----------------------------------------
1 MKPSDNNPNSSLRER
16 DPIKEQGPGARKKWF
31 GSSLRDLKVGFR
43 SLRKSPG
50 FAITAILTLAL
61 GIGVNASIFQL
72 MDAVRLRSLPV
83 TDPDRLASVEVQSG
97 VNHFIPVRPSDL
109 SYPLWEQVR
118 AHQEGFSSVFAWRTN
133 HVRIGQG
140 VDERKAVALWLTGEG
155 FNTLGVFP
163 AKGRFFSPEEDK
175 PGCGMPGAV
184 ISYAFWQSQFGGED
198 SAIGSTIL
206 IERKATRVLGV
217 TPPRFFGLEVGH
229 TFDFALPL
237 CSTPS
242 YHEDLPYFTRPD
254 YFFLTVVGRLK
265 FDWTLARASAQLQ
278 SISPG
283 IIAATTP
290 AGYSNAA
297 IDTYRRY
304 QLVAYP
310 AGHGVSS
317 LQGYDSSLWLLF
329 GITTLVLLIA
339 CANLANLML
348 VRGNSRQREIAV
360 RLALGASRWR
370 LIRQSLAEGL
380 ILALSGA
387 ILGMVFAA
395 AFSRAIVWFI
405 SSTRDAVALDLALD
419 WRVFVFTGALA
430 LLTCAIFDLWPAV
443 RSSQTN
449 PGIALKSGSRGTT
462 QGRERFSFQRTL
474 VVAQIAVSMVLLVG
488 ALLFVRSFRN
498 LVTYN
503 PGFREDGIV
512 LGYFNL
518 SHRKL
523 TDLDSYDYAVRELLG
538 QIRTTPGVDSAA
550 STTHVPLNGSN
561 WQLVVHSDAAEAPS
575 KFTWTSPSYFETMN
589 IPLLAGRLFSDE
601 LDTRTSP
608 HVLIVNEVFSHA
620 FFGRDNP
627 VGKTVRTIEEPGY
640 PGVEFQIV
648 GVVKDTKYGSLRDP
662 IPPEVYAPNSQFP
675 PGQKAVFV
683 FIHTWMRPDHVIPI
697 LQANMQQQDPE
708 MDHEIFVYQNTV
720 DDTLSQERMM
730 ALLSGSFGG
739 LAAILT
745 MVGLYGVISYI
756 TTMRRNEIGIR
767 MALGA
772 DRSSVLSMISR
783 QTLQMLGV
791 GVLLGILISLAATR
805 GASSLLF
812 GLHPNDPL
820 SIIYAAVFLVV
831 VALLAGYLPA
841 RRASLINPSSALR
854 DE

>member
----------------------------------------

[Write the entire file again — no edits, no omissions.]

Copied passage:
1 MKPSDNNPNSSLRER
16 DPIKEQGPGARKKWF
31 GSSLRDLKVGFR
43 SLRKSPG
50 FAITAILTLAL
61 GIGVNASIFQL
72 MDAVRLRSLPV
83 TDPDRLASVEVQSG
97 VNHFIPVRPSDL
109 SYPLWEQVR
118 AHQEGFSSVFAWRTN
133 HVRIGQG
140 VDERKAVALWLTGEG
155 FNTLGVFP
163 AKGRFFSPEEDK
175 PGCGMPGAV
184 ISYAFWQSQFGGED
198 SAIGSTIL
206 IERKATRVLGV
217 TPPRFFGLEVGH
229 TFDFALPL
237 CSTPS
242 YHEDLPYFTRPD
254 YFFLTVVGRLK
265 FDWTLARASAQLQ
278 SISPG
283 IIAATTP
290 AGYSNAA
297 IDTYRRY
304 QLVAYP
310 AGHGVSS
317 LQGYDSSLWLLF
329 GITTLVLLIA
339 CANLANLML
348 VRGNSRQREIAV
360 RLALGASRWR
370 LIRQSLAEGL
380 ILALSGA
387 ILGMVFAA
395 AFSRAIVWFI
405 SSTRDAVALDLALD
419 WRVFVFTGALA
430 LLTCAIFDLWPAV
443 RSSQTN
449 PGIALKSGSRGTT
462 QGRERFSFQRTL
474 VVAQIAVSMVLLVG
488 ALLFVRSFRN
498 LVTYN
503 PGFREDGIV
512 LGYFNL
518 SHRKL
523 TDLDSYDYAVRELLG
538 QIRTTPGVDSAA
550 STTHVPLNGSN
561 WQLVVHSDAAEAPS
575 KFTWTSPSYFETMN
589 IPLLAGRLFSDE
601 LDTRTSP
608 HVLIVNEVFSHA
620 FFGRDNP
627 VGKTVRTIEEPGY
640 PGVEFQIV
648 GVVKDTKYGSLRDP
662 IPPEVYAPNSQFP
675 PGQKAVFV
683 FIHTWMRPDHVIPI
697 LQANMQQQDPE
708 MDHEIFVYQNTV
720 DDTLSQERMM
730 ALLSGSFGG
739 LAAILT
745 MVGLYGVISYI
756 TTMRRNEIGIR
767 MALGA
772 DRSSVLSMISR
783 QTLQMLGV
791 GVLLGILISLAATR
805 GASSLLF
812 GLHPNDPL
820 SIIYAAVFLVV
831 VALLAGYLPA
841 RRASLINPSSALR
854 DE

>member